Posted by: DrAlanRae | March 9, 2009

How much money are you leaving on the table?

A good business model helps you maximise the amount of potential profit you can make by working smart to reduce costs


it helps you with your pricing to make sure that you hang onto as much of the upside as you can.

Let’s look at it like this.


If you’re delivering a good or a service there’s a price that the customer will pay for it. You have a set of variable costs that it takes to create it. The difference between the two is the Value Created. This value created zone is a tug of war between you and the customer. Your task is to set your price to achieve the maximum sustainable yield for yourself. What you leave on the table is the customer surplus.

Pricing strategy is about how you deal with this. If you are a bespoke tailor, traditionally you push it as high as you can. If your business isn’t scalable then what you want is the highest price you can get for your time – all other things being equal.

If you’re Tesco on the other hand you push the price down to follow your improvements in business processes so that you can increase your market share at the expense of the competition. This “Golden Shavings” policy can be really effective and is frequently the policy of choice in retailing and electronic products.

However, neither of those extreme positions may suit you. What you need is the maximum sustainable yield. One way of achieving this is to split the difference between the maximum reserve price (the point at which the last fool says “I’m not paying that!”) and the price it costs you to produce it. So if the most you could possibly charge for a day’s consultancy was £2000 and your costs in delivering it were £400 per day, then your best yields overall would be achieved at a price of £1200 per day.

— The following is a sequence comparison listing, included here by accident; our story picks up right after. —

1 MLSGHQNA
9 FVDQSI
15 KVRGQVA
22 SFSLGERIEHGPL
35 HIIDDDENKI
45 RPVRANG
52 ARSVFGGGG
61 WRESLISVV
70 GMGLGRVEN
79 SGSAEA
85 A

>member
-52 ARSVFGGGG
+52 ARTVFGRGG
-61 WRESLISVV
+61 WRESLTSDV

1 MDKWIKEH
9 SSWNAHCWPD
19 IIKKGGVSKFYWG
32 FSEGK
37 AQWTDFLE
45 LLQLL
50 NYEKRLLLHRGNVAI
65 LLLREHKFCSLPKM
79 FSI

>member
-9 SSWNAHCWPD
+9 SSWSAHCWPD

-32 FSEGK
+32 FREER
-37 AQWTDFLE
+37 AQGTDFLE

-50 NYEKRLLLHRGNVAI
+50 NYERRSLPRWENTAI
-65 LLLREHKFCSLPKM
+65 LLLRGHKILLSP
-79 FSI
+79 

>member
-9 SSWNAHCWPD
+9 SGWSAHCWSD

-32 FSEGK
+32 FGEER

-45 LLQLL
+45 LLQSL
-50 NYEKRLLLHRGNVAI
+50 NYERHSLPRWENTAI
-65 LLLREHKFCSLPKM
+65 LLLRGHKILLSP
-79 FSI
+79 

As you get better at whatever you’re doing and your cost price goes down, so the sustainable price can go down with it if you want more market share. On the other hand it might go up if your brand strength allows the maximum reserve price to rise. Like Picasso or the divine Miss Midler.

The important thing is to be absolutely clear about what your offer is and where you want to take the business

  • More sales or a higher price
  • Scalable or not
  • What appetite have you for growth and process.

But if you keep these principles in mind, you’ll certainly do better than operating on a finger in the air basis.


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